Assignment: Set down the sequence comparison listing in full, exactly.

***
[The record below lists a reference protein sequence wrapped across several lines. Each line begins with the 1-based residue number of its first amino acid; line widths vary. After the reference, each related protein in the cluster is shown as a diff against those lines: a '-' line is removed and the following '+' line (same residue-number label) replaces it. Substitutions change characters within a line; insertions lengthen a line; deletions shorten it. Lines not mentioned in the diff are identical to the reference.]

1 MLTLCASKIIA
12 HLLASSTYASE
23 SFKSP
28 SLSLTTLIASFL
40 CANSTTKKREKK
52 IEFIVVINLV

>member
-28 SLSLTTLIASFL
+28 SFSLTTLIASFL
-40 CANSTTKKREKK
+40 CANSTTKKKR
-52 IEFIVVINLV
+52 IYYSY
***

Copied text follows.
[The record below lists a reference protein sequence wrapped across several lines. Each line begins with the 1-based residue number of its first amino acid; line widths vary. After the reference, each related protein in the cluster is shown as a diff against those lines: a '-' line is removed and the following '+' line (same residue-number label) replaces it. Substitutions change characters within a line; insertions lengthen a line; deletions shorten it. Lines not mentioned in the diff are identical to the reference.]

1 MLTLCASKIIA
12 HLLASSTYASE
23 SFKSP
28 SLSLTTLIASFL
40 CANSTTKKREKK
52 IEFIVVINLV

>member
-28 SLSLTTLIASFL
+28 SFSLTTLIASFL
-40 CANSTTKKREKK
+40 CANSTTKKKR
-52 IEFIVVINLV
+52 IYYSY